The Curious Case of Bhartiya Naari: Then & Now

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Indian Women Then & Now

Indian Women Then & Now
The status which Indian women enjoyed in ancient times is somewhat complicated. Some have considered them equals while others have held them in disrespect or even positive hatred. Collecting all the data about women in India, here we have sumup to give you a brief about Indian Women Then & Now.

Vedic Period:

This situation was not the same in Rig Vedic period. Women enjoyed a status where they were considered a par with their male counterparts, they had an honorable place in the society, not secluded from men and freely participated in public life, attended great assemblies and state occasions, studied the Vedas and composed hymns. In Vedic times, women were not treated as inferior or subordinate but equal to men in all matters of life. Women were given education and had a voice in the selection of their husband. Marriage was regarded as a religious bond.

Women enjoyed complete freedom in household matters as well as in religious matters. In the religious field, women enjoyed all rights and regularly participated in religious ceremonies. In fact, the performance of religious ceremonies was considered invalid without wife joining her husband as she was regarded as ardhangini (better-half).

Post Vedic Period:

The position enjoyed by women in Vedic period deteriorated in post-Vedic period. A daughter began to be regarded as curse. They were denied the right of inheritance and ownership of property. Child marriages came to be practiced. She was forbidden to offer sacrifices and prayers and undertake pilgrimages.

This was the period where woman was seen as an object to satisfy the physical desire of men. Sati practice became more popular. Thinkers preached that women should look at their husbands as Gods and should worship them.
Women in Vedic Period

The position of Indian women in the period between 11th century to 18th century became worst. Women education was banned. The birth of a female child began to be regarded as a bad luck. Girl child was regarded as a social evil. They were almost confined to the doors of their homes. There was further curtailment of freedom of women in matters of education, mate selection, public appearances, etc. The Pardah system was followed rigorously.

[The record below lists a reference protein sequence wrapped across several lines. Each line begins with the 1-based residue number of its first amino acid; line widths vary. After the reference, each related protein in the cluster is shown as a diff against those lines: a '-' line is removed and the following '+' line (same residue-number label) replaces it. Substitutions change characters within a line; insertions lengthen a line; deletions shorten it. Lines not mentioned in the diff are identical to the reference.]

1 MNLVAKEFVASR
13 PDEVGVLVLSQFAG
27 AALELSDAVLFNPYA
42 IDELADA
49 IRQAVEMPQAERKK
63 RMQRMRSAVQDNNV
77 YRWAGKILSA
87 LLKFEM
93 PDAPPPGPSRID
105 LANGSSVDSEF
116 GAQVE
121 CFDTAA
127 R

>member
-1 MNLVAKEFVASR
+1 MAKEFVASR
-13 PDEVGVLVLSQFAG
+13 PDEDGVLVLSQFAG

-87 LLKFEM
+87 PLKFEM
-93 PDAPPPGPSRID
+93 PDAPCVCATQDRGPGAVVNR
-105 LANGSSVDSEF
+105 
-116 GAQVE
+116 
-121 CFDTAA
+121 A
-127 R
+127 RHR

British Raaj:

In the British Raaj, which lasted for about 200 years, many substantial changes were made Sati, purdah, female infanticide, child marriage, inheritance, slavery, prohibition of widow remarriage and the lack of women’s rights in different fields were some of the problems which attracted the attention of British Raj.

Though the British rulers initially decided not to interfere with the traditional social fabric of Indian people and as such they took no steps to bring any change in the status of women in India. But after the beginning of 20th century, certain practices were abolished and new law were implemented. These are the laws, which were implemented by British:

    • Abolition of Sati Act, 1813.

 

    • The Hindu Widow Remarriage Act, 1856.

 

    • Civil Marriage Act, 1872.

 

    • Married Women’s Property Act, 1874.

 

    • The Child Marriage Restraint Act (Sharda Act), 1929.

 

    • Hindu Law of Inheritance Act, 1929.

 

    • Hindu Women’s Rights to Property Act, 1939.

 

    Hindu Marriage Disabilities Removal Act, 1946

Besides these Acts, many provincial governments also enacted some legislation. In 1779, infanticide was declared to be a murder by the Bengal Regulation XXI. In 1804, this was extended to other parts of the country.

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Modern India:

href="https://en.wikipedia.org/wiki/Kalpana_Chawla" target="_blank" rel="noopener noreferrer">Kalpana-Chawla comparison between the position of women in the pre-independence period and present age; one can truly come to the conclusion that times have definitely not changed. Sometimes, the birth of a girl is regarded as a bad sign. They are not treated as equals to men, and not given due respect in the family. Male’s roles as father and husband still dominate over both his children and wife.

The power to govern the home and the authority still rests in the hands of the male head of the family. But yes, exceptions are there. Leaving aside a few, in the so-called modern families wives have not become equal partners to their husbands even if they are well-educated or more educated to their husbands.

Most of the decisions of the household—from purchasing daily household items to decide about the education and marriage of their children—are taken by father/husband. There is no significant change in the attitude of the males even in families where females are working outside the home.

Women as daughters or wives have to seek permission from their fathers/husbands for going outside home or for receiving higher education. In some families, it is seen that husbands do not allow their wives of the same caliber and education to take up any job assignment of the same status outside the home.

The best example is provided by rural India, wherein theory women are equated with the goddess, but in actual practice, they are treated as drudges. The problems of inferiority, inequality, dependence and the exploitation experienced by women have not much changed in the villages, where most of India lives, even after 65 years of independence.

But yes; Indian women even after suffering these many things, always emerge stronger than ever and make their importance felt to their male counterparts.

We have examples like Lata Mangeshkar, Kalpana Chawla, Saina Nehwal who can equally perform other important activities as efficiently as men. Slowly but steadily our society is realizing the importance of girl power. Lets just hope that we learn to respect women for the sake of our future daughters.

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